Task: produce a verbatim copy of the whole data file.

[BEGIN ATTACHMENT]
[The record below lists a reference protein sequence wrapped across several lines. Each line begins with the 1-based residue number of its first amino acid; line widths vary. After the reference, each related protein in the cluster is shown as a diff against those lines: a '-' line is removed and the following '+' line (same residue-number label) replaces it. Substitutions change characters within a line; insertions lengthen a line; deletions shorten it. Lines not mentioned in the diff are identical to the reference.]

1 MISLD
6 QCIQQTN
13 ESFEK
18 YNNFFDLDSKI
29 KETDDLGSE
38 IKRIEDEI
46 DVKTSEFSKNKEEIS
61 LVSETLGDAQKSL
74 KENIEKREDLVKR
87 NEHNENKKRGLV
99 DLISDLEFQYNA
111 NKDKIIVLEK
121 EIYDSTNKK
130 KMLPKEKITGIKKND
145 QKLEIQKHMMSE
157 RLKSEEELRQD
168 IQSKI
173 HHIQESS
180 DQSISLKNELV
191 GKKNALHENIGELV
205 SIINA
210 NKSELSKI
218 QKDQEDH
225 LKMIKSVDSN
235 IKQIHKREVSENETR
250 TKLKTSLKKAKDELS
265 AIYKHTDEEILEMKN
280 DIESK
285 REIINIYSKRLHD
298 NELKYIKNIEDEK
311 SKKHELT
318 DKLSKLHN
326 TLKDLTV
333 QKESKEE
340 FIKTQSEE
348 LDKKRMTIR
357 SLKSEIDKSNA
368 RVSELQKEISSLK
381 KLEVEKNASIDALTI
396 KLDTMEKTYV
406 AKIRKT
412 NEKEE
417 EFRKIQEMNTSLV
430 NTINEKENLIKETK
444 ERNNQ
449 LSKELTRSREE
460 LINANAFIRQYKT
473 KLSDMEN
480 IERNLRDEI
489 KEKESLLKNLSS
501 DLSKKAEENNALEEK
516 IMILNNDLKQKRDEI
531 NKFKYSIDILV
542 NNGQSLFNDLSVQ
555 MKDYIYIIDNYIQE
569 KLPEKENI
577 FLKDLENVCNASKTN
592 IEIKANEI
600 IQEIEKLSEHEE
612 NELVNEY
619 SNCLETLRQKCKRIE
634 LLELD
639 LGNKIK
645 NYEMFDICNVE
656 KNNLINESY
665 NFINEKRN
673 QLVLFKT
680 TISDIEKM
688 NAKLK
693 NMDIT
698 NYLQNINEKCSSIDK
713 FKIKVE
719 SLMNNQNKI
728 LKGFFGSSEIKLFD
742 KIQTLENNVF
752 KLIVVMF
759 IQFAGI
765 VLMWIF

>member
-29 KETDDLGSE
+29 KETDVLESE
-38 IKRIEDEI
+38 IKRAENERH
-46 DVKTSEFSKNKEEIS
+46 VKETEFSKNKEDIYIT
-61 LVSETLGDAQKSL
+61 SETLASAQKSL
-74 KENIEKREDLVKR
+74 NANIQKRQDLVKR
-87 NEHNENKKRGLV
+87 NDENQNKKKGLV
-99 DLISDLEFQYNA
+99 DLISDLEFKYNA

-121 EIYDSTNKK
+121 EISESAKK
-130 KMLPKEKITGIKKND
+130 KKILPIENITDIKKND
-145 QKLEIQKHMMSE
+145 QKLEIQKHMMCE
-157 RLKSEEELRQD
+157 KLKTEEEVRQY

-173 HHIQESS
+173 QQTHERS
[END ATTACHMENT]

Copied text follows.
[The record below lists a reference protein sequence wrapped across several lines. Each line begins with the 1-based residue number of its first amino acid; line widths vary. After the reference, each related protein in the cluster is shown as a diff against those lines: a '-' line is removed and the following '+' line (same residue-number label) replaces it. Substitutions change characters within a line; insertions lengthen a line; deletions shorten it. Lines not mentioned in the diff are identical to the reference.]

1 MISLD
6 QCIQQTN
13 ESFEK
18 YNNFFDLDSKI
29 KETDDLGSE
38 IKRIEDEI
46 DVKTSEFSKNKEEIS
61 LVSETLGDAQKSL
74 KENIEKREDLVKR
87 NEHNENKKRGLV
99 DLISDLEFQYNA
111 NKDKIIVLEK
121 EIYDSTNKK
130 KMLPKEKITGIKKND
145 QKLEIQKHMMSE
157 RLKSEEELRQD
168 IQSKI
173 HHIQESS
180 DQSISLKNELV
191 GKKNALHENIGELV
205 SIINA
210 NKSELSKI
218 QKDQEDH
225 LKMIKSVDSN
235 IKQIHKREVSENETR
250 TKLKTSLKKAKDELS
265 AIYKHTDEEILEMKN
280 DIESK
285 REIINIYSKRLHD
298 NELKYIKNIEDEK
311 SKKHELT
318 DKLSKLHN
326 TLKDLTV
333 QKESKEE
340 FIKTQSEE
348 LDKKRMTIR
357 SLKSEIDKSNA
368 RVSELQKEISSLK
381 KLEVEKNASIDALTI
396 KLDTMEKTYV
406 AKIRKT
412 NEKEE
417 EFRKIQEMNTSLV
430 NTINEKENLIKETK
444 ERNNQ
449 LSKELTRSREE
460 LINANAFIRQYKT
473 KLSDMEN
480 IERNLRDEI
489 KEKESLLKNLSS
501 DLSKKAEENNALEEK
516 IMILNNDLKQKRDEI
531 NKFKYSIDILV
542 NNGQSLFNDLSVQ
555 MKDYIYIIDNYIQE
569 KLPEKENI
577 FLKDLENVCNASKTN
592 IEIKANEI
600 IQEIEKLSEHEE
612 NELVNEY
619 SNCLETLRQKCKRIE
634 LLELD
639 LGNKIK
645 NYEMFDICNVE
656 KNNLINESY
665 NFINEKRN
673 QLVLFKT
680 TISDIEKM
688 NAKLK
693 NMDIT
698 NYLQNINEKCSSIDK
713 FKIKVE
719 SLMNNQNKI
728 LKGFFGSSEIKLFD
742 KIQTLENNVF
752 KLIVVMF
759 IQFAGI
765 VLMWIF

>member
-29 KETDDLGSE
+29 KETDVLESE
-38 IKRIEDEI
+38 IKRAENERH
-46 DVKTSEFSKNKEEIS
+46 VKETEFSKNKEDIYIT
-61 LVSETLGDAQKSL
+61 SETLASAQKSL
-74 KENIEKREDLVKR
+74 NANIQKRQDLVKR
-87 NEHNENKKRGLV
+87 NDENQNKKKGLV
-99 DLISDLEFQYNA
+99 DLISDLEFKYNA

-121 EIYDSTNKK
+121 EISESAKK
-130 KMLPKEKITGIKKND
+130 KKILPIENITDIKKND
-145 QKLEIQKHMMSE
+145 QKLEIQKHMMCE
-157 RLKSEEELRQD
+157 KLKTEEEVRQY

-173 HHIQESS
+173 QQTHERS